Nonfiction > Harvard Classics > William Penn > Fruits of Solitude
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William Penn. (1644–1718).  Fruits of Solitude.
The Harvard Classics.  1909–14.
 
Part II
 
Of Refining upon Other Men’s Actions or Interests
 
 
271. This seems to be the Master-Piece of our Politicians; But no Body shoots more at Random, than those Refiners.  1
  272. A perfect Lottery, and meer Hap-Hazard. Since the true Spring of the Actions of Men is as Invisible as their Hearts; and so are their Thoughts too of their several Interests.  2
  273. He that judges of other Men by himself, does not always hit the Mark, because all Men have not the same Capacity, nor Passions in Interest.  3
  274. If an able Man refines upon the Proceedings of an ordinary Capacity, according to his own, he must ever miss it: But much more the ordinary Man, when he shall pretend to speculate the Motives to the able Man’s Actions: For the Able Man deceives himself by making t’other wiser than he is in the Reason of his Conduct; and the ordinary Man makes himself so, in presuming to judge of the Reasons of the Abler Man’s Actions.  4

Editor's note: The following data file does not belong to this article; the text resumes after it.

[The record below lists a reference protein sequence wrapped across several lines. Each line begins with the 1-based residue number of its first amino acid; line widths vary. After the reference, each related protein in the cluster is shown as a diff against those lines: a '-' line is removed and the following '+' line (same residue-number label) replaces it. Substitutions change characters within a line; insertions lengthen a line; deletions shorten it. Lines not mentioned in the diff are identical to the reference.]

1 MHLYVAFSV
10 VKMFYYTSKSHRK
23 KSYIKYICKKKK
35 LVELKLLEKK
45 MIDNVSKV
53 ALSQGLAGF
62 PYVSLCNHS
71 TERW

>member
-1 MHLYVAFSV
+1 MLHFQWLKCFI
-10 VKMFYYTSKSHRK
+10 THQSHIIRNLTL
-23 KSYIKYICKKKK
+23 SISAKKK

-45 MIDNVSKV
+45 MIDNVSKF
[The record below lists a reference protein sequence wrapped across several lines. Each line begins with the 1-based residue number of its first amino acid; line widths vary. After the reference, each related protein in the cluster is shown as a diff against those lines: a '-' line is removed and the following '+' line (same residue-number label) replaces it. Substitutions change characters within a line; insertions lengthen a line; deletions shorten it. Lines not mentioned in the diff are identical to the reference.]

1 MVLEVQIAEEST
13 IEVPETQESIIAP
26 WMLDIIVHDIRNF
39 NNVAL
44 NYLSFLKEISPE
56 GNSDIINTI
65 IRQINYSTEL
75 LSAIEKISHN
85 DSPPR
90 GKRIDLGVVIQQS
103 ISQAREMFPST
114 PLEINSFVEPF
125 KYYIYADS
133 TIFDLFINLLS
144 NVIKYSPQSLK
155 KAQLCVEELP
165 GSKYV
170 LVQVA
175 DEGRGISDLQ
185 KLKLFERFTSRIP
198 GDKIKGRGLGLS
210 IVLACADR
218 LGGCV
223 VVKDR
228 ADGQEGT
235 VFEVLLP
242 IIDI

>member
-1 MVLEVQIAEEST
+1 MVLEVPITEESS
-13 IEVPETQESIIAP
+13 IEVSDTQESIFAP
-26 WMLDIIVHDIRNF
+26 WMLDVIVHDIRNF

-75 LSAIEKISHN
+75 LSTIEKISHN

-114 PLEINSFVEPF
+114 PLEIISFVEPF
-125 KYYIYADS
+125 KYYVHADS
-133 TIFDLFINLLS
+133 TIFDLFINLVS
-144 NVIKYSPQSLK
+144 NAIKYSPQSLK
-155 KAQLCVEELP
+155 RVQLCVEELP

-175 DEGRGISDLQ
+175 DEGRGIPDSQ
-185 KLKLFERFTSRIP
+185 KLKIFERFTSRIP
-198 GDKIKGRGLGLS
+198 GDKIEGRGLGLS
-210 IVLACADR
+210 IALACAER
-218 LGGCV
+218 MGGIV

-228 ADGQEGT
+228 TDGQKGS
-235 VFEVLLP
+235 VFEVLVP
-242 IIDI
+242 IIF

275. ’T is in short a Wood, a Maze, and of nothing are we more uncertain, nor in anything do we oftener befool ourselves.  5
  276. The Mischiefs are many that follow this Humor, and dangerous: For Men Misguide themselves, act upon false Measures, and meet frequently with mischievous Disappointments.  6
  277. It excludes all Confidence in Commerce; allows of no such Thing as a Principle in Practice; supposes every Man to act upon other Reasons than what appears, and that there is no such Thing as a Straightness or Sincerity among Mankind: A Trick instead of Truth.  7
  278. Neither, allowing Nature or Religion; but some Worldly Fetch or Advantage: The true, the hidden Motive to all Men to act or do.  8
  279. ’T is hard to express its Uncharitableness, as well as Uncertainty; and has more of Vanity than Benefit in it.  9
  280. This Foolish Quality gives a large Field, but let what I have said serve for this Time.  10
 

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